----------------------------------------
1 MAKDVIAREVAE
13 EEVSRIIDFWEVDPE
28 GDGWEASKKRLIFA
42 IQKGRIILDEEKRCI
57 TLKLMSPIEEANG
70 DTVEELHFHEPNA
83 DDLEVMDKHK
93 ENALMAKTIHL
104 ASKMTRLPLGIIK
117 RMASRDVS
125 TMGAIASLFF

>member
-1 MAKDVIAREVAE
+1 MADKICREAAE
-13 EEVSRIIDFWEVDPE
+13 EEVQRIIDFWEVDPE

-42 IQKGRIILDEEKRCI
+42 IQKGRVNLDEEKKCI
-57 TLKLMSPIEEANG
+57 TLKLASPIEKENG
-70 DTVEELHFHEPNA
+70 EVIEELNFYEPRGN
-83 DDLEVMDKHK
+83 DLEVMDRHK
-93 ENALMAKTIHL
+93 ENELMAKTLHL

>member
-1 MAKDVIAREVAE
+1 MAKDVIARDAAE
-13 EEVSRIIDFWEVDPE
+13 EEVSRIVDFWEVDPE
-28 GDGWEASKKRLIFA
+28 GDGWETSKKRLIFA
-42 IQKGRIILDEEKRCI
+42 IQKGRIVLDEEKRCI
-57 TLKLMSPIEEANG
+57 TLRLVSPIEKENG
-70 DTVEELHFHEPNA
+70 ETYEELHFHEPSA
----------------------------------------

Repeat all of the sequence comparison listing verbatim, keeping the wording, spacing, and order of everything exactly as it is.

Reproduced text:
1 MAKDVIAREVAE
13 EEVSRIIDFWEVDPE
28 GDGWEASKKRLIFA
42 IQKGRIILDEEKRCI
57 TLKLMSPIEEANG
70 DTVEELHFHEPNA
83 DDLEVMDKHK
93 ENALMAKTIHL
104 ASKMTRLPLGIIK
117 RMASRDVS
125 TMGAIASLFF

>member
-1 MAKDVIAREVAE
+1 MADKICREAAE
-13 EEVSRIIDFWEVDPE
+13 EEVQRIIDFWEVDPE

-42 IQKGRIILDEEKRCI
+42 IQKGRVNLDEEKKCI
-57 TLKLMSPIEEANG
+57 TLKLASPIEKENG
-70 DTVEELHFHEPNA
+70 EVIEELNFYEPRGN
-83 DDLEVMDKHK
+83 DLEVMDRHK
-93 ENALMAKTIHL
+93 ENELMAKTLHL

>member
-1 MAKDVIAREVAE
+1 MAKDVIARDAAE
-13 EEVSRIIDFWEVDPE
+13 EEVSRIVDFWEVDPE
-28 GDGWEASKKRLIFA
+28 GDGWETSKKRLIFA
-42 IQKGRIILDEEKRCI
+42 IQKGRIVLDEEKRCI
-57 TLKLMSPIEEANG
+57 TLRLVSPIEKENG
-70 DTVEELHFHEPNA
+70 ETYEELHFHEPSA